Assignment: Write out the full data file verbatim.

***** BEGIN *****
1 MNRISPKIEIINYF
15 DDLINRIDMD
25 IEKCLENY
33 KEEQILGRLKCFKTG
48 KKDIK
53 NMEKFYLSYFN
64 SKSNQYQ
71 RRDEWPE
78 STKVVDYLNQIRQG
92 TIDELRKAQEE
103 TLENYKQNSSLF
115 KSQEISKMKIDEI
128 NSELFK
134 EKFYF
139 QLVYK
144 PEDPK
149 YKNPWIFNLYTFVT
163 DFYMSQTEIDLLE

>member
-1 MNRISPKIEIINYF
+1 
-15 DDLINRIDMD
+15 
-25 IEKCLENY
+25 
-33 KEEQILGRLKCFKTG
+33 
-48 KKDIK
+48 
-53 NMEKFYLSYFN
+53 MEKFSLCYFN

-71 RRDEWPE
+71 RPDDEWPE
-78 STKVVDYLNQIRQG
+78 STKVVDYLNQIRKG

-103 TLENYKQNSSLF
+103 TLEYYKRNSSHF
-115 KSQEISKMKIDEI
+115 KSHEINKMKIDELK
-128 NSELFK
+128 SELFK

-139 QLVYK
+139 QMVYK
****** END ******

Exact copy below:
1 MNRISPKIEIINYF
15 DDLINRIDMD
25 IEKCLENY
33 KEEQILGRLKCFKTG
48 KKDIK
53 NMEKFYLSYFN
64 SKSNQYQ
71 RRDEWPE
78 STKVVDYLNQIRQG
92 TIDELRKAQEE
103 TLENYKQNSSLF
115 KSQEISKMKIDEI
128 NSELFK
134 EKFYF
139 QLVYK
144 PEDPK
149 YKNPWIFNLYTFVT
163 DFYMSQTEIDLLE

>member
-1 MNRISPKIEIINYF
+1 
-15 DDLINRIDMD
+15 
-25 IEKCLENY
+25 
-33 KEEQILGRLKCFKTG
+33 
-48 KKDIK
+48 
-53 NMEKFYLSYFN
+53 MEKFSLCYFN

-71 RRDEWPE
+71 RPDDEWPE
-78 STKVVDYLNQIRQG
+78 STKVVDYLNQIRKG

-103 TLENYKQNSSLF
+103 TLEYYKRNSSHF
-115 KSQEISKMKIDEI
+115 KSHEINKMKIDELK
-128 NSELFK
+128 SELFK

-139 QLVYK
+139 QMVYK